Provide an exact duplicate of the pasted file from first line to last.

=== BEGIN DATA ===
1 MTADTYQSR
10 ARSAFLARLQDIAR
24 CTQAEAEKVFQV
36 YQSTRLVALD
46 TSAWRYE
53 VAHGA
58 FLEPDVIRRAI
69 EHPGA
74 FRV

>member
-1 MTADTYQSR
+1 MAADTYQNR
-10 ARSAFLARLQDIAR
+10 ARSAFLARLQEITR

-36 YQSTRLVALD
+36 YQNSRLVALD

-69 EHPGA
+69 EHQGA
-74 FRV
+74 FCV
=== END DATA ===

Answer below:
1 MTADTYQSR
10 ARSAFLARLQDIAR
24 CTQAEAEKVFQV
36 YQSTRLVALD
46 TSAWRYE
53 VAHGA
58 FLEPDVIRRAI
69 EHPGA
74 FRV

>member
-1 MTADTYQSR
+1 MAADTYQNR
-10 ARSAFLARLQDIAR
+10 ARSAFLARLQEITR

-36 YQSTRLVALD
+36 YQNSRLVALD

-69 EHPGA
+69 EHQGA
-74 FRV
+74 FCV